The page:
Security #1: Garage Door Security

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Blog entry by pnig posted 02-26-2014 10:52 PM 1816 reads 0 times favorited 9 comments Add to Favorites Watch
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If you’re like me, you have a garage or workshop full of “stuff” and it is not irreplaceable, but it is not “stuff” you would enjoy replacing. Now of course all of us have detailed photos of all our tools and machinery to show the insurance company when it is gone. OK, that’ll be another story, for another time.
This is also for the people who have basement and standalone workshops that have garage type doors and therefore are susceptible to this kind of problem, garage burglary. Break in through the most vulnerable opening, the garage door. I have heard tales before about how the thieves break in, but this one is a new one to me.
It involves using a coat hanger to reach between the top of the garage door and the door frame and fishing around to catch either the rope or the latching lever that disconnects the garage door from the drive mechanism of the automatic garage door opener.
Take a look at my website and I have some ideas and a link to a video that is enlightening.

Thanks, be safe
God Bless

-- [email protected]

9 comments so far

View fivecodys's profile


1730 posts in 2698 days

#1 posted 02-26-2014 11:09 PM

I am glad you mentioned this.
I too worry about thievs.



-- A bad day woodworking is still better than a good day working.

View Bogeyguy's profile


548 posts in 3130 days

#2 posted 02-27-2014 12:24 AM

Any reputable garage door installer can install a barrier to prevent this type of entry quickly and inexpensively.

-- Art, Pittsburgh.

View Halc's profile


146 posts in 2664 days

#3 posted 02-27-2014 02:26 AM

My workshop is in a detached garage. On three occasions over the last few ears I have found my overhead door open in the morning. I’m sure it’s because either my wife or I have forgotten to close it the previous evening. Fortunately, none of my stuff was ever taken. After the sun goes down I can’t look out a house window to tell if the door is open or closed because I can’t see it in the dark. To solve the problem of our forgetfulness I have installed an automatic door closer I bought at It has different time settings from 3 to 60 minutes, after which the door closes by itself. It emits a loud beep for about 15 seconds before it closes. There is a hold button to keep the door open past the time limit I’ve set, and a photo electric cell senses when it is dark and automatically closes it. It only cost about $45, but this particular one is no longer available. has others, though.

View joeysjunk's profile


26 posts in 3878 days

#4 posted 02-27-2014 02:34 AM

I had my alarm company add a sensor to my garage door.

-- Joey

View mikeevens45's profile


68 posts in 2638 days

#5 posted 02-27-2014 03:44 AM

I adopted 3 viscious tigers for my shop…unfortunately they wont let me in

-- as technology progresses, wood workers seem to regress...all my power tools and my favorite is a chisel and a hand plane

View abie's profile


922 posts in 4833 days

#6 posted 02-27-2014 03:52 AM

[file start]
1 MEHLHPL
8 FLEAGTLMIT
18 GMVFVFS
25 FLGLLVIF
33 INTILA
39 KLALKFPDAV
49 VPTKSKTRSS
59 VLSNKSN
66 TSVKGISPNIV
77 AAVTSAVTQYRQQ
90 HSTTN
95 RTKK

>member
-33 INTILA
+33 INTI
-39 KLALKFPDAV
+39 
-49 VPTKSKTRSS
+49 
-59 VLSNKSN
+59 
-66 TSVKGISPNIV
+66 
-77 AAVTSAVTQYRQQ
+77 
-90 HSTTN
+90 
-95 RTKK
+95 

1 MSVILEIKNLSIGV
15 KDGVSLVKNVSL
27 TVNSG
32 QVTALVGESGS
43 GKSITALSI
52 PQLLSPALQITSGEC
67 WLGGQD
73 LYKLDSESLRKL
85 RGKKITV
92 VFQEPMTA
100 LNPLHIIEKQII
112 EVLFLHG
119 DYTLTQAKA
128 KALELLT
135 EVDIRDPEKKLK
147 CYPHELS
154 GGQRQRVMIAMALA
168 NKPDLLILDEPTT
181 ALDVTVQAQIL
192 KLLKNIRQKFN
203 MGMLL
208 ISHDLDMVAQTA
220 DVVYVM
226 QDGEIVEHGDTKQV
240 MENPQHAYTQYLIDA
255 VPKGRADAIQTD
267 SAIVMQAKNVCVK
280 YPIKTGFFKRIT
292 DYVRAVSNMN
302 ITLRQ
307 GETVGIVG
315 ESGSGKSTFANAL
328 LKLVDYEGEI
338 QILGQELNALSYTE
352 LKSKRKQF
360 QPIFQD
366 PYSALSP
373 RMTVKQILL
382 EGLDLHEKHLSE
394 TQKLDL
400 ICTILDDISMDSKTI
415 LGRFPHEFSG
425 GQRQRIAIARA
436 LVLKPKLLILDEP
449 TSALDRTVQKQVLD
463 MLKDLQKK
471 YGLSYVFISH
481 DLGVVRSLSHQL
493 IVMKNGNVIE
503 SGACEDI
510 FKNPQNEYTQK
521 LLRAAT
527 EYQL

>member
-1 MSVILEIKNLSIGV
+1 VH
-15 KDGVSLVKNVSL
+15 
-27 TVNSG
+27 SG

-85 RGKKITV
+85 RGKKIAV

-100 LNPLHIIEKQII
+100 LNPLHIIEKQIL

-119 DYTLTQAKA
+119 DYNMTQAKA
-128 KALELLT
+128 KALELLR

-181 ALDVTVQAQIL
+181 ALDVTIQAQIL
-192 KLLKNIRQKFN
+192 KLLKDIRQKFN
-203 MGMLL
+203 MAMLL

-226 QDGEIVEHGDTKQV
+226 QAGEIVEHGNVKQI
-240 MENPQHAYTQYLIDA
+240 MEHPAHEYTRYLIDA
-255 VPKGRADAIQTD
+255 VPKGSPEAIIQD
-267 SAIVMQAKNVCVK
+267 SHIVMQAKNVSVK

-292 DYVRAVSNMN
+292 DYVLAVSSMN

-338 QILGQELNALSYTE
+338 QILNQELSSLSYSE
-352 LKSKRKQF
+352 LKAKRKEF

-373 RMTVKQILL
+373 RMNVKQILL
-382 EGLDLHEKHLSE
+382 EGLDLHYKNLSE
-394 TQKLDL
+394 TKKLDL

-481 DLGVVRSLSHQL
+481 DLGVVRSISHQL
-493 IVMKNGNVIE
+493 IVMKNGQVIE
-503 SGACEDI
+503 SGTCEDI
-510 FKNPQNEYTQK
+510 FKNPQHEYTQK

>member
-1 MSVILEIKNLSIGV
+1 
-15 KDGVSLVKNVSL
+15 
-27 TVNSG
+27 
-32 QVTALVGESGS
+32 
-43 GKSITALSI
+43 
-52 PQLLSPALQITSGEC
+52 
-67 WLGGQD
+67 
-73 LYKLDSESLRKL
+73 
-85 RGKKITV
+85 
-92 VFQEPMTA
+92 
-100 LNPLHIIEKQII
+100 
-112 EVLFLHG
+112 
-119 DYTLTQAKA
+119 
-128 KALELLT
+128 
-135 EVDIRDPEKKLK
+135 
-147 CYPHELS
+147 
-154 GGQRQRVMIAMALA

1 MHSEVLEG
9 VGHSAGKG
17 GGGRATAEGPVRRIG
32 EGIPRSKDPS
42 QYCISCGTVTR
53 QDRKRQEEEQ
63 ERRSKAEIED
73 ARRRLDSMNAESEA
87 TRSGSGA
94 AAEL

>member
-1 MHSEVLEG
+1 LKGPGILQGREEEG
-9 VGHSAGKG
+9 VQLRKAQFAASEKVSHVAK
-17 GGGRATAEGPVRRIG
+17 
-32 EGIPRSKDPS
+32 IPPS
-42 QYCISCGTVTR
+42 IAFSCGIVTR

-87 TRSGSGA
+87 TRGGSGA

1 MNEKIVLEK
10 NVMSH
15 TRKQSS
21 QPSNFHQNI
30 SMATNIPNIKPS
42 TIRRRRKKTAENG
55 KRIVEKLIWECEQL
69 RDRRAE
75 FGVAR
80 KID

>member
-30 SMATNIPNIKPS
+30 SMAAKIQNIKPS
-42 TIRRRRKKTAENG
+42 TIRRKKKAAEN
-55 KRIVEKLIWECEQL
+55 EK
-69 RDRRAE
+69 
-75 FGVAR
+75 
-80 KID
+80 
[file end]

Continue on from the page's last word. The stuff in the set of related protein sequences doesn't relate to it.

Use a bolt to place in the runner track which prevents the door from opening without your being there.

-- Bruce. a mind is like a book it is only useful when open.

View dbhost's profile


5777 posts in 4294 days

#7 posted 02-27-2014 04:58 AM

The automatic garage door opener was one of the first things to get jetissoned from my garage when it was deemed to be a shop… Mostly because it was busted, but no sense in replacing something I won’t use…

-- Please like and subscribe to my YouTube Channel

View TopamaxSurvivor's profile


20671 posts in 4738 days

#8 posted 02-27-2014 06:30 AM

If I’m not going to be opening it for a while, I use a padlock in the track like in your pictures. I had a sensor put in the garage when they did the alarm 20 years ago. I never thought about the release shown in the video. I expected they would just break out a panel to enter. No one has yet, knock on wood.

-- Bob in WW ~ "some old things are lovely, warm still with life ... of the forgotten men who made them." - D.H. Lawrence

View Woodstock's profile


264 posts in 4350 days

#9 posted 02-27-2014 06:37 PM

When I turned my single wide cinder block garage into my wood shop I drilled (3) matching slightly over-sized 3/8” dia. vertical holes in the lower non roll up metal garage door (one in each corner and one in the middle), and in the concrete floor to a 6” depth. I now use 10” long 3/8” dia. hardened steel drill rods to pin the door closed. The door was pulled tight against the door frame when marking the location of the concrete holes with a sharpie pen and and reopening the door and drilling into the concrete as to insure no rattling or movement if someone pulls on the door handle With the rubber weatherstripping for keeping out drafts no one from the outside can see how the door is locked.

The holes are over-sized and the drill rods are high temper steel so someone who did discover how the door was pinned could not stick a saws-all or hacksaw blade in to cut them off. The hardened steel just spins in the hole. And it makes a hell of a racket from the metal door acting as a sound board. I know. I tried.

One the rare occasion when I need to move something large in/out of the shop it takes 20 seconds to pull up the three drill rods up and the door works normally. I already have the two metal and masonry drills so my total expense was around $10 from the local scrap metal dealer for the 3 drill rods. (Actually I spent more on gas driving into town and back than the rods cost.)


-- I'm not old. Just "well seasoned".

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